'Search Google For Image'

Discussion in 'Casual Photo Conversations' started by Tony Parsons, Apr 8, 2021 at 5:37 AM.

  1. Tony Parsons

    Tony Parsons Norfolk and Good

    In Windows, if you right click on one of your images, then select Search Google For Image, not only can you find out if there are any similar (possibly illicitly copied ?) versions of your image - you can also have fun discovering the aspects of the image that Google thinks are relevant or important; which in my case are very seldom the intention ! :)

    Spring Bokeh.jpg

    Actually posted in Spring (a bokeh exercise) !

     
  2. 1) Google doesn’t think. :)

    2) Ask a bunch of viewers what your intention was and you’ll likely not get much traction either. A lot of the time “intention” may focus a photographer but then it gets filtered both through the photo and through the eyes and experience of a viewer, all of which transforms it. Often, intention serves more as inspiration than as direct object or theme of literal interpretation.

    3) Google and many viewers (and photographers, for that matter) focuses on things, often to the exclusion of ideas, poetry, and metaphor, all of which play key roles in (good) photography.

    4) Gauges, coastal fort, ATM, socks, luggage, courthouse, three-wheeled vehicle, postwoman/postman ... recent No Words threads which seem to mimic Google’s concrete and thing-oriented “thinking.” Note the lack of emotions and metaphors in No Words themes. A lack of creative thinking and a concentration on the concrete is to some extent being driven by google and to some extent being mirrored by google. Better to set our sights lower for google and higher for the human race!

    5) What a different world it would be if Silicon Valley employed folks like Warhol, Duchamp, Man Ray, and White in addition to folks who’ve spent the majority of their time in statistics, software, algorithms, and common denominators.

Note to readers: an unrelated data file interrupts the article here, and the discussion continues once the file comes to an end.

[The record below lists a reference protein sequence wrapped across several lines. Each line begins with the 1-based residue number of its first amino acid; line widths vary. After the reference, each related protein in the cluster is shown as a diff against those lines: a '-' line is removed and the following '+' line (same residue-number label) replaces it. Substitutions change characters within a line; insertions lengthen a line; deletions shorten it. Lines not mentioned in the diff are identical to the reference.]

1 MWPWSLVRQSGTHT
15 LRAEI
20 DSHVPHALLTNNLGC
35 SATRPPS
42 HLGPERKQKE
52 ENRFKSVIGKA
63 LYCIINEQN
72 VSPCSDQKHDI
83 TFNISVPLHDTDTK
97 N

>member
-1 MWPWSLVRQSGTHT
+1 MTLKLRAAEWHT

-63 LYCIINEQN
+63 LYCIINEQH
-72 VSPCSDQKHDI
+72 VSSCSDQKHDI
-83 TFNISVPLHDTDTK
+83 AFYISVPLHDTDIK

3. Hahahahaha hahahahaha hahahahaha.

    Tosser
     
  4. Tony Parsons

    Tony Parsons Norfolk and Good

    When I said 'thinks' I was using the term figuratively, as I'm sure you realise. Obviously only pre-specified criteria can be used by any software trying to match an image, but with the example I gave, it amused me to see that the original subject, and the photographic principle, were both deemed unimportant.

    No Words can only reflect the threads started by the users, so it is up to those who wish to contribute to start a thread which reflects their wishes. 'Ideas, poetry and metaphor' can indeed (in my view) be important in photography, but the images I post, although you have (if I recall) been kind enough to 'like' some of them, are almost invariably taken to record places or occurrences which have been important to me - if they fall within these parameters, fine, but that is not the primary reason for my taking them.
     
  5. Google’s Ai is smarter than most of us, probably more creative as well
     
    David_Cavan and Tony Parsons like this.
  6. Things vs ideas. Hmm.

    I can't get it to work anyway.
     
    Tony Parsons likes this.
  7. Yes, of course. I was being lighthearted in saying google doesn’t think, thus the smiley face.
    I think we agree. Neither of us is saying they’re the exclusive purview of photography.
    Yes. That was part of my point. That’s why I said the threads sometimes mirror google-like “thinking.”
    I have, indeed. Perhaps, on occasion, I like just that kind of photo and perhaps, on occasion, I saw something in a photo that went beyond your stated intention, which I quote next ...
    I know.
    I like what you’ve said here because it recognizes that the reasons for taking something can sometimes be superseded by something in them the viewer finds compelling, sometimes regardless of whatever intentions the photographer may have had.
     
    Tony Parsons likes this.
  8. Tony Parsons

    Tony Parsons Norfolk and Good

    Sam,

    I had (and have) no intention of disagreeing with you, or contradicting you, merely explaining my own motivation for taking photographs. Your own images often strike a chord, which may or not have been your intention, with me - often bringing to mind or memory events 'under the surface', which needed a certain amount of encouragement to be with me again.
     
    samstevens likes this.

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